Vampires occupy a special place in modern literature, and are often used allegorically by authors to cast a light on current social issues and inequities. But does this allegory run the risk of minimizing the same social issues its uses as a jumping off point? In today’s Big Idea, author Alaya Johnson ponders this question, and how she dealt with it in her Jazz Age vampire novel, Moonshine.
Writers from Bram Stoker to L.A. Banks have used vampires and other paranormal creatures to evoke entirely human societal issues of racism and classism and general inequality. But when I had the idea for Moonshine, I was most excited by the way I could use the 1920s (and the rump-end of the Progressive movement) as a dynamic period in which to integrate issues of oppression with supernatural creatures. In my world, these are mostly vampires, the most hated and discriminated-against group, but also include djinni, faery, golems and other creatures from the traditions of the many immigrant groups living in New York City during its Jazz Age.
I also liked the idea of using the 1920s to highlight the vast disparities between the rich and the poor–to pull back the curtain a little from the image of glamorous frivolity that most of us have of the “roaring” twenties, and show that things were bad for plenty of people long before the crash and the Great Depression.
I will say upfront that Moonshine has a fairly light tone and a not-inconsiderable focus on romance, so if that’s not so much your thing, caveat emptor. But I tackled those issues of rendering people “Other” as seriously as I could. The first thing I decided was that even though I was going to be exploring the oft-used trope of “vampires as an oppressed minority” (Charlaine Harris, anyone?) I wasn’t going to have them replace the various immigrant and minority groups who were actually oppressed in the twenties. The act of replacing real oppressed groups with fantastical, over-idealized (or over-demonized) ones is problematic for a lot of readers. Mostly, I think, because it implies that real racism (and sexism, homophobia, classism, etc.) aren’t big enough problems to deal with on their own merits.
I tend to divide most paranormal stories (particularly vampires stories) into two broad camps: Society Vampire (a.k.a. Supernatural creatures are real and known to society) versus Secret Vampire (a.k.a. Supernatural creatures are secret and only known to a Select Few). So, the television shows Buffy and Supernatural are examples of the latter, while True Blood (the Sookie Stackhouse mysteries) and the Anita Blake series are examples of the former. While the racism metaphor can be evoked in Secret Vampire stories, it’s far more prevalent in Society Vampire stories. In True Blood vampires have “come out of the casket” and appear on CNN arguing for equal rights. This can be funny and illuminating if handled well, but I think it walks a fine line, because too much focus on the fantasy oppression at the expense of actual, lived-by-humans oppression can have effect of making oppression itself seem like a fantasy scenario and not deadly reality.
Which brings me back to Moonshine. I wanted to find a way to integrate the experiences of historically oppressed groups with my fantasy history of supernatural oppressed groups. But I also felt like I was writing in dialogue with the truly massive body of paranormal fiction that has been published in the past decade. I don’t claim to be an expert on modern vampire fiction, but most of the hero(ine)s have attitudes towards paranormal creatures that are outright bigoted and jingoistic.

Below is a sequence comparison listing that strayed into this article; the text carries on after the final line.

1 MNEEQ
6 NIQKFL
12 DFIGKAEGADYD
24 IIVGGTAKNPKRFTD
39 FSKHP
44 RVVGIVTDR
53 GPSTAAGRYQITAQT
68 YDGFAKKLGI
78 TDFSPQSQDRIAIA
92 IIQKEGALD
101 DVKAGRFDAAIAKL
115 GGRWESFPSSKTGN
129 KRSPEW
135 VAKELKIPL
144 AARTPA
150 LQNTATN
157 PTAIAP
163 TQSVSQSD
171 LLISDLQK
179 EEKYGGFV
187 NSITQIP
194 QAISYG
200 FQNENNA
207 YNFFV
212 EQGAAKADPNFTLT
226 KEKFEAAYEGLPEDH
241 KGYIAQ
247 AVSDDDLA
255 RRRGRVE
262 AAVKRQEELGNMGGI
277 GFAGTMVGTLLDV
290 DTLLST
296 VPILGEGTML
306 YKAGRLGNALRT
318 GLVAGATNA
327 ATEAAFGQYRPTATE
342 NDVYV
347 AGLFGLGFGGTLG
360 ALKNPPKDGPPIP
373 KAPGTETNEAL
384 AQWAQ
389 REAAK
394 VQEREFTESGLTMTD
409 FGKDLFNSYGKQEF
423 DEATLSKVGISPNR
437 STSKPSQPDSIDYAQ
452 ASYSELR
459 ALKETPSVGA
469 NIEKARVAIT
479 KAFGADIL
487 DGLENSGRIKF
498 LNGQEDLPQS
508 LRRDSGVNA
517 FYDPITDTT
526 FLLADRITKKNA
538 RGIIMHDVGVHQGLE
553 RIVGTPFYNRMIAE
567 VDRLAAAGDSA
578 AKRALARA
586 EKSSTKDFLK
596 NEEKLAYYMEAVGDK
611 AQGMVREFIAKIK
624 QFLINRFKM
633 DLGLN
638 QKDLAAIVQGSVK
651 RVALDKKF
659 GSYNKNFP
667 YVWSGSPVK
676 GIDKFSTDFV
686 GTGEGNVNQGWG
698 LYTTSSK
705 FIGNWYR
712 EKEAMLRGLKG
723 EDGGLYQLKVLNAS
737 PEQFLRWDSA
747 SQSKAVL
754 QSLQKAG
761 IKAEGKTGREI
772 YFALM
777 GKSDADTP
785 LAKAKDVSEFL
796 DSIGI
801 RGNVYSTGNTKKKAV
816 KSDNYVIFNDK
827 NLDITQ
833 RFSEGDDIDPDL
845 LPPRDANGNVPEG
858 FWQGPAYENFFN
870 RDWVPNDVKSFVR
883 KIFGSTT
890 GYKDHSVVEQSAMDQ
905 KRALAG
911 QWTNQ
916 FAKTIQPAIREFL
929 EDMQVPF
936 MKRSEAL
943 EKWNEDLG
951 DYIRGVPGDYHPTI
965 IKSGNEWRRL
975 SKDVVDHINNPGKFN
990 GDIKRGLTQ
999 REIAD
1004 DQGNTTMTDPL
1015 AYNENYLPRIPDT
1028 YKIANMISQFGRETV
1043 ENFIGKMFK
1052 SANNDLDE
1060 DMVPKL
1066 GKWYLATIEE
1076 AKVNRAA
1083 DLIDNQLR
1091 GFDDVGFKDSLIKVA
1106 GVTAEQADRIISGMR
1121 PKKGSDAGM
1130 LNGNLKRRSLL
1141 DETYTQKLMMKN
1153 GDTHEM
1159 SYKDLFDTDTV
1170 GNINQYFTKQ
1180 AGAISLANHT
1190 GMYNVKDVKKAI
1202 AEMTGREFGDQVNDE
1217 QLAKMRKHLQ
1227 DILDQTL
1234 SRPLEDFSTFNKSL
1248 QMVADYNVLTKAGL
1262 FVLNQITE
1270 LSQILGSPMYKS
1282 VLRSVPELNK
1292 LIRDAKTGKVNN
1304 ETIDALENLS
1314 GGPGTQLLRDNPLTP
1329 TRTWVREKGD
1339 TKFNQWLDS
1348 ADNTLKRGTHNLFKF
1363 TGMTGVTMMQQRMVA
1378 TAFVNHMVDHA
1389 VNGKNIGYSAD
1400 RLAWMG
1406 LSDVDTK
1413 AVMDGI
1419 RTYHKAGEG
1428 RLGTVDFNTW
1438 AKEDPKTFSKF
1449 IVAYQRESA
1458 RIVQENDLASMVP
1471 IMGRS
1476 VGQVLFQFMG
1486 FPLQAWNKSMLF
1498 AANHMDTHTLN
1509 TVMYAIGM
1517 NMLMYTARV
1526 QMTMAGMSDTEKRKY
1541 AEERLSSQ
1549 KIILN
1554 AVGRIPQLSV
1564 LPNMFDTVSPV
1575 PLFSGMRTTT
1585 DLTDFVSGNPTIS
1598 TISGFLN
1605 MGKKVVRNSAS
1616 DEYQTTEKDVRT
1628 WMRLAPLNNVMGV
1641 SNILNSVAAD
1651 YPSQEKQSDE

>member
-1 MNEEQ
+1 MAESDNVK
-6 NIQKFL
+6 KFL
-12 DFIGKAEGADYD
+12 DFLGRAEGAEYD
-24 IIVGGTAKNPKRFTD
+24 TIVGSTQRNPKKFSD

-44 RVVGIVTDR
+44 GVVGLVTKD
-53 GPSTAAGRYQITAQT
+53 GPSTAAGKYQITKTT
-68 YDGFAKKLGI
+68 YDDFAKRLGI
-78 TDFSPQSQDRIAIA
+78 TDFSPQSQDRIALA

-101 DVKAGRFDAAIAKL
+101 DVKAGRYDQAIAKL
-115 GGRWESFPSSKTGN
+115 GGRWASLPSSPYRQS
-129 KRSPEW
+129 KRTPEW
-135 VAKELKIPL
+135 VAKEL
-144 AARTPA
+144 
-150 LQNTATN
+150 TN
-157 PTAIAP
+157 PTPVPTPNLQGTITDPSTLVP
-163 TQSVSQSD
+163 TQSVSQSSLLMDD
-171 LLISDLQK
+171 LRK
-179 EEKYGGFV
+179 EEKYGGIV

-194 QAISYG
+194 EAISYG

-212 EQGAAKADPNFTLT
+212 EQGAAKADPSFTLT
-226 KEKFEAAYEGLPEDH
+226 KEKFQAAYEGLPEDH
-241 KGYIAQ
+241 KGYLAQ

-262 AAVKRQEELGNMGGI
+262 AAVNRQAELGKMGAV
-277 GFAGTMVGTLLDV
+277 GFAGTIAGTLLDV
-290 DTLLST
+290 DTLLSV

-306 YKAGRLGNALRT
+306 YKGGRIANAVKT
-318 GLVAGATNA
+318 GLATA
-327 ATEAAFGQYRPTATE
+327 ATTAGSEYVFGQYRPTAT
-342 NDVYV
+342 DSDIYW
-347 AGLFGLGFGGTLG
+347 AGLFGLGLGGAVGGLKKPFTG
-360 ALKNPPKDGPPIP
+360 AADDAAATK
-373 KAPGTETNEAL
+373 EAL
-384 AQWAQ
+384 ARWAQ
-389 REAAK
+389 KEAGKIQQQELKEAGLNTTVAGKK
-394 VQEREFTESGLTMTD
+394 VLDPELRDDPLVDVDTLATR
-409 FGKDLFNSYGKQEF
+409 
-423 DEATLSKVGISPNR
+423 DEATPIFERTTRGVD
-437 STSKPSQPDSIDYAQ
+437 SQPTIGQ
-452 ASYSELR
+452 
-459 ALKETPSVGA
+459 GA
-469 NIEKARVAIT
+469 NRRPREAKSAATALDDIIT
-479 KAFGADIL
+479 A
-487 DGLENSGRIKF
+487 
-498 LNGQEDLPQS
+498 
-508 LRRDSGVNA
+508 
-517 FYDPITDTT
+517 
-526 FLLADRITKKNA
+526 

The history of immigrant discrimination (particularly in the twenties) felt particularly apt to me, because it seemed to me that the attitudes towards vampires in these works follow similar faulty logic: “Some vampires are evil and kill people, therefore I have a divine/moral/foreordained right to judge–and kill–them preemptively.” To me, the moment that Buffy showed that a vampire could redeem himself without a soul (Spike), they had effectively given the game away for the morality of Buffy’s actions. And yet the show refused to acknowledge what it had done.**
Arguments against full protections for immigrant groups often go the same way. Indeed, no need to reach back into the Jazz Age when we have the horrifying example of Arizona in 2010. Immigrants commit more crimes, defenders say. If you’re Lou Dobbs, you apparently think that they’re also literally unclean (carriers of infectious diseases). Because of these spurious claims to higher rates of some undesirable traits, defenders of draconian anti-immigrant measures justify the blanket targeting of all immigrants, legal or otherwise.
The inherent injustice of this is apparent to a good many people without the fantasy context, but at least as far as I could tell, it was missing in the literature. So I wrote Moonshine in many ways as a response to the Anita Blakes and Buffy Summerses of the paranormal fantasy world– to show (hopefully) that it’s possible to use the metaphor without minimizing the real experiences of oppressed groups and also to take the issue of that fantastical oppression seriously.
As my main character would say: Vampires are people, too!
**As an aside, I think that was why Whedon completely screwed up the end of the sixth season–unwilling to follow-through through on the fascinating, if dark, logical arc of the story (and the worldbuilding), he had to twist both Spike and Buffy to fit the old categories of “good with a soul” and “bad without a soul” into which he had long since written far too much ambiguity.